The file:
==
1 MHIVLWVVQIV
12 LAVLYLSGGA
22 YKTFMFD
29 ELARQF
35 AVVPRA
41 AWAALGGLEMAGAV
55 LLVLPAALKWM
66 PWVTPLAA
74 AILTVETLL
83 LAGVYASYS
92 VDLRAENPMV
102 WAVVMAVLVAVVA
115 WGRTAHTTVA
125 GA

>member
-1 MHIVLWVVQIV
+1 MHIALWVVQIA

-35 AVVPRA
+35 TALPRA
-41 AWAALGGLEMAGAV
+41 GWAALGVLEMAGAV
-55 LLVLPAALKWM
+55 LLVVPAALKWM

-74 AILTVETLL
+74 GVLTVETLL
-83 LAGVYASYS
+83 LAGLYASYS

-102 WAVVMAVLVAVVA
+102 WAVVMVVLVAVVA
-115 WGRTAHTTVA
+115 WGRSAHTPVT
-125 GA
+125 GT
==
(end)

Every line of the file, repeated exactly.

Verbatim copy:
1 MHIVLWVVQIV
12 LAVLYLSGGA
22 YKTFMFD
29 ELARQF
35 AVVPRA
41 AWAALGGLEMAGAV
55 LLVLPAALKWM
66 PWVTPLAA
74 AILTVETLL
83 LAGVYASYS
92 VDLRAENPMV
102 WAVVMAVLVAVVA
115 WGRTAHTTVA
125 GA

>member
-1 MHIVLWVVQIV
+1 MHIALWVVQIA

-35 AVVPRA
+35 TALPRA
-41 AWAALGGLEMAGAV
+41 GWAALGVLEMAGAV
-55 LLVLPAALKWM
+55 LLVVPAALKWM

-74 AILTVETLL
+74 GVLTVETLL
-83 LAGVYASYS
+83 LAGLYASYS

-102 WAVVMAVLVAVVA
+102 WAVVMVVLVAVVA
-115 WGRTAHTTVA
+115 WGRSAHTPVT
-125 GA
+125 GT